Leningrad is a colder, more imperious city than Moscow. Literary trials are more frequent there (just last year Vladimir Maramzin was on his way to the Archipelago—and now, thanks to a humane solution, he is in Paris, working for the new magazine Continent); the sense of community among the writers is much weaker than in Moscow. Leningrad is a city for individualists, like Nabokov. And it has been affected by the desolation caused by the exodus more strongly than Moscow—a few good people leave, and those who remain are even more isolated. Moreover, people seem less well informed about what is happening in Russian letters abroad. For example, not all the issues of Continent had penetrated there during my visit, and Solzhenitsyn’s Lenin in Zurich was not yet circulating—whereas these were available in Moscow before they were in the United States. Of course, talented writers remain, among them the poets Boris Slutsky and Viktor Sosnora, and prose writers Andrei Bitov and Igor Efimov, all of whom have had some international recognition. Joseph Brodsky’s absence is felt acutely, and his new “Sonnets to Mary Stuart” are being read with special excitement.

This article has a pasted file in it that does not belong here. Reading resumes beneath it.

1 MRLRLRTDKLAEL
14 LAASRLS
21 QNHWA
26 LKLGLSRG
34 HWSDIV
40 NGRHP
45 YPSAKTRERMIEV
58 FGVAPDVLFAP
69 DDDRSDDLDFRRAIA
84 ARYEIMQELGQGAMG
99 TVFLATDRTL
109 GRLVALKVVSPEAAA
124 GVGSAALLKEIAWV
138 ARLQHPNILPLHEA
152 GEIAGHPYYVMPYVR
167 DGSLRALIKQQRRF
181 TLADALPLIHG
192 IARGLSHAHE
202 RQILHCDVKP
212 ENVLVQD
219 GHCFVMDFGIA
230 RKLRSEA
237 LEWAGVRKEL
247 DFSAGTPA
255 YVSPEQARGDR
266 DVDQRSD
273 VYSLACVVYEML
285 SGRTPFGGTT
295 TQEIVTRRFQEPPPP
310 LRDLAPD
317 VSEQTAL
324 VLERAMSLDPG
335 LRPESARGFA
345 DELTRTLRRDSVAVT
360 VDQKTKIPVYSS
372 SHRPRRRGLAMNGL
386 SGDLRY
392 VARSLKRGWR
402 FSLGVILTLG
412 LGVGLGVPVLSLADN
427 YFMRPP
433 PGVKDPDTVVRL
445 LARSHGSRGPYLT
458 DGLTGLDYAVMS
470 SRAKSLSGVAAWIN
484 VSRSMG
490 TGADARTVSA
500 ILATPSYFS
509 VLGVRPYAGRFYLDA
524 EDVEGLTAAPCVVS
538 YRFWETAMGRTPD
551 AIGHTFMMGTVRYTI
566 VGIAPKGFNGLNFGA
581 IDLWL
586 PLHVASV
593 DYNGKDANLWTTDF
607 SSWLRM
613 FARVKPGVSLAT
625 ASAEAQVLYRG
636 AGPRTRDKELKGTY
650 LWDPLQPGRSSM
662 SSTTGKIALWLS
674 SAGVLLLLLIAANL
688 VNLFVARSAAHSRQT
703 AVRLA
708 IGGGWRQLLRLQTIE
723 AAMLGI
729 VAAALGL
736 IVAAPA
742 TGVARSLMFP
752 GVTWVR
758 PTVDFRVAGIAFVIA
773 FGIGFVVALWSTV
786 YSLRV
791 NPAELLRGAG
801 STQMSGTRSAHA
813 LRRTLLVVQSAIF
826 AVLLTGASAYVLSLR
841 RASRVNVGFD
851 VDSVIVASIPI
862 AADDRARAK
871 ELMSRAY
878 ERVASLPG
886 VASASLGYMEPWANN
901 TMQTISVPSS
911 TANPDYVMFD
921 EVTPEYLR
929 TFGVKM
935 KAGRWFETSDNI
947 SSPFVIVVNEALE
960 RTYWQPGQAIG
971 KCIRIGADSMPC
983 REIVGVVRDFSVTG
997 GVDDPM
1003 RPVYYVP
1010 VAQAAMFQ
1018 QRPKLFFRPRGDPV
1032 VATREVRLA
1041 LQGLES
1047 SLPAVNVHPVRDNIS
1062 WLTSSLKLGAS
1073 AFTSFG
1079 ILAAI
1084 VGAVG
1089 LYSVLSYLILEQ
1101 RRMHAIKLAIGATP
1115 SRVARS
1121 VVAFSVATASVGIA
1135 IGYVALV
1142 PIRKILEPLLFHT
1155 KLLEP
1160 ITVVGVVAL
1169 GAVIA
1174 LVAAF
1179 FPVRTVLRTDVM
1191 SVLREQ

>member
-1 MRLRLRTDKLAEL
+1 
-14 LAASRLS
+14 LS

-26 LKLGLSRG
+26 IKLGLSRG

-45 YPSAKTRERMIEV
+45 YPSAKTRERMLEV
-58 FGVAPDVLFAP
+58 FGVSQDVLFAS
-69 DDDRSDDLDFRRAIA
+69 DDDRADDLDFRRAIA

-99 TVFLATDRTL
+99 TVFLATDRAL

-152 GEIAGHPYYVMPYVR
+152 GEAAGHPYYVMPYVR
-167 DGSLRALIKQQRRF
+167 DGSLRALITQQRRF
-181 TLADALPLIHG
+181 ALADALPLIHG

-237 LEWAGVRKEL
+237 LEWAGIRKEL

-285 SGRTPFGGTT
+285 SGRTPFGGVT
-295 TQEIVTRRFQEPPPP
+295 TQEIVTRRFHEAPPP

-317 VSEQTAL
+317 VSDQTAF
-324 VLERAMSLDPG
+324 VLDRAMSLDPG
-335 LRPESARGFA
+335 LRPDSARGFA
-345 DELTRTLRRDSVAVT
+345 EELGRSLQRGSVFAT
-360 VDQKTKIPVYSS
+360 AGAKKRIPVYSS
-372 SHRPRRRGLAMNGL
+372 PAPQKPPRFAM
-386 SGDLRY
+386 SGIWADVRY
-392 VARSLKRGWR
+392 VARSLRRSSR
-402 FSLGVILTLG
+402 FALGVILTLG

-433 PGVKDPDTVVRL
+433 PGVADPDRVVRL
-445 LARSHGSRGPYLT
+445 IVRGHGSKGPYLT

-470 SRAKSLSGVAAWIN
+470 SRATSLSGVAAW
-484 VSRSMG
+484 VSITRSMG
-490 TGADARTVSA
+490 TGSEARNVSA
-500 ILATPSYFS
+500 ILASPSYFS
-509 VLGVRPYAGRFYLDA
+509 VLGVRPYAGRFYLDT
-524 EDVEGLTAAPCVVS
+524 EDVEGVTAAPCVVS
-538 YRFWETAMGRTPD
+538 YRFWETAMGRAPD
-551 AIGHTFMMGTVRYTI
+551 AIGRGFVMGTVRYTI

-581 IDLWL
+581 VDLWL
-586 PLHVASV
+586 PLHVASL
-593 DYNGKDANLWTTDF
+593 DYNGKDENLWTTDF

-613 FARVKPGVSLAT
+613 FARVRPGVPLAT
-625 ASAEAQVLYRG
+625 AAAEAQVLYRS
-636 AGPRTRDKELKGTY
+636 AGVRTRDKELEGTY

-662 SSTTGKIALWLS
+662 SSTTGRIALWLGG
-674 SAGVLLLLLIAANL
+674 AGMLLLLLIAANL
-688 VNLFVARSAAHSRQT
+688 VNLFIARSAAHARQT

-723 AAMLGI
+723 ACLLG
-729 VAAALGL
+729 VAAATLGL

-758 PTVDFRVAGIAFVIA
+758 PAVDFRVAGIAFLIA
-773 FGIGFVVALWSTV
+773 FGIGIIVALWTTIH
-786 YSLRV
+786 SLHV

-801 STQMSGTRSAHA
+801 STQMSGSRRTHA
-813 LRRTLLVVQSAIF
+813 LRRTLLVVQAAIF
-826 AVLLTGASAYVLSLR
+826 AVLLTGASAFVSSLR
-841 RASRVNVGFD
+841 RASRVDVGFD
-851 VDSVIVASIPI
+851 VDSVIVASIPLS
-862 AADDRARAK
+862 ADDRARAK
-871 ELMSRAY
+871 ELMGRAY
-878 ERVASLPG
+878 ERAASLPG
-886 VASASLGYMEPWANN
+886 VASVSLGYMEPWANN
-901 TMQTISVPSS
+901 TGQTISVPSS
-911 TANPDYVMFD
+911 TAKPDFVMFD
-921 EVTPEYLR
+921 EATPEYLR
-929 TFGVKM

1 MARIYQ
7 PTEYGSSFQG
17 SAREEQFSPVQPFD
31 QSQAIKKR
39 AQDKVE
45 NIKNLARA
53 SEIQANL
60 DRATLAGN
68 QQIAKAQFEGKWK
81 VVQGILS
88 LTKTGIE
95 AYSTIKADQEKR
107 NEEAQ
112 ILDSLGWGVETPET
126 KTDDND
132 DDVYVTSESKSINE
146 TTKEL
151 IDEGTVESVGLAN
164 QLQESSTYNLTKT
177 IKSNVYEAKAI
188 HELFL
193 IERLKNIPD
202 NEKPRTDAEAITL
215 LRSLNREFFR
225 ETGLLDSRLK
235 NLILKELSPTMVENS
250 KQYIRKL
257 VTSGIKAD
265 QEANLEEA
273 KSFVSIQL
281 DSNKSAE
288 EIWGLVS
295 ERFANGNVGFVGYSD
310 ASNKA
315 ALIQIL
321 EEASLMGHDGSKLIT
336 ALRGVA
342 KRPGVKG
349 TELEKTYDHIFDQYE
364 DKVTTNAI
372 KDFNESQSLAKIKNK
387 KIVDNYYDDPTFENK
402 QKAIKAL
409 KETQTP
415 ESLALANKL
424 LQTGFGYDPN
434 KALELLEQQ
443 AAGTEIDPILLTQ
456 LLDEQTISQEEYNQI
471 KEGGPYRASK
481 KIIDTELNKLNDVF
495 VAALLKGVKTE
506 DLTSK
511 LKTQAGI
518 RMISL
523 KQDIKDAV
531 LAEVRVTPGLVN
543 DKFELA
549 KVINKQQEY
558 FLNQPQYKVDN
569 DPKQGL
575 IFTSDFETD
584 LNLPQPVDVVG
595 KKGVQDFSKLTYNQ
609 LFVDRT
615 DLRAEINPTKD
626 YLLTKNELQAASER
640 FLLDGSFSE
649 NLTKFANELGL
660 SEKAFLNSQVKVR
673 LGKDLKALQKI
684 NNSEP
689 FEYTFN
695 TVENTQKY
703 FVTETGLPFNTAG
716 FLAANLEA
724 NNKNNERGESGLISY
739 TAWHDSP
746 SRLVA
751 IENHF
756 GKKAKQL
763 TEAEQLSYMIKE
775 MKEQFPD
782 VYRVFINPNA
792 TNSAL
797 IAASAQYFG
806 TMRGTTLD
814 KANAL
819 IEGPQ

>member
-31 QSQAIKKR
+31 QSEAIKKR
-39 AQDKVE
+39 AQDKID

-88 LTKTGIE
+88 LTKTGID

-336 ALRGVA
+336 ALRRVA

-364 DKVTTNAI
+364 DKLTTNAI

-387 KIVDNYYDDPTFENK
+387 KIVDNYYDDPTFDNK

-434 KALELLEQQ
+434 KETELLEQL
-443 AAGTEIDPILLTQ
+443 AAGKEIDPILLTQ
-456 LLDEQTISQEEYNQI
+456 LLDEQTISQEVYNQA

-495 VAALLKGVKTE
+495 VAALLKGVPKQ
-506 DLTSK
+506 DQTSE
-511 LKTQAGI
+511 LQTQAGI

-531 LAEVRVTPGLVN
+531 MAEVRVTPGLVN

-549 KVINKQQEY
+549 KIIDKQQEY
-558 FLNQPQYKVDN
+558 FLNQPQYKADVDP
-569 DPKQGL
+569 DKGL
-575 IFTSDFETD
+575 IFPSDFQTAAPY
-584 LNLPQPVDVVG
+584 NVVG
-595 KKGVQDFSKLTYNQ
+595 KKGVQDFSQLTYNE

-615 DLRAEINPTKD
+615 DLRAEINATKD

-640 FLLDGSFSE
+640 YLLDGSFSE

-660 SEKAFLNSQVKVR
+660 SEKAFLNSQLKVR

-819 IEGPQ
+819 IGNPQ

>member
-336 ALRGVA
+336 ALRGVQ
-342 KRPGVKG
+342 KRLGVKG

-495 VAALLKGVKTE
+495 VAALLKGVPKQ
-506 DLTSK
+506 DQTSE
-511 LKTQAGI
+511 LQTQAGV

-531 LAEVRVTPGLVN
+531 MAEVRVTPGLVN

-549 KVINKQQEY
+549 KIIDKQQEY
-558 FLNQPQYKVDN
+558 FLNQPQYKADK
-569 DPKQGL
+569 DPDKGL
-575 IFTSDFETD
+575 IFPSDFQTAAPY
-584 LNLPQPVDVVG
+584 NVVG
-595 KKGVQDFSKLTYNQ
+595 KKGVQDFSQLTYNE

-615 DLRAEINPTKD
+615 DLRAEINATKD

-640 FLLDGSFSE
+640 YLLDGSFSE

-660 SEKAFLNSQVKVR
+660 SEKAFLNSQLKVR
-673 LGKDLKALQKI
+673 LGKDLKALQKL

Moscow is busier and noisier, even when the snow covers everything. There is one very mundane reason for its stronger sense of community: several years ago a special block of co-op apartment buildings was built on Red Army Street near the Dynamo Stadium and the Aeroport subway. Hundreds of writers, critics, translators, scholars—and others of less obvious direct connection to the writer’s world—live there. Aeroport even has its own live-in KGB agent—General Viktor Nikolaevich Ilin, whose sphere is the Union of Writers. He has a generally good reputation even among what Westerners usually oversimplify as dissident writers. It is said that he can be tough and uncompromising, but that he can also be understanding, helpful, doesn’t break his word, has a strong sentimental streak—he is often seen patting the heads of writers’ children. In fact, he has known some of the younger published writers since they were school-children themselves.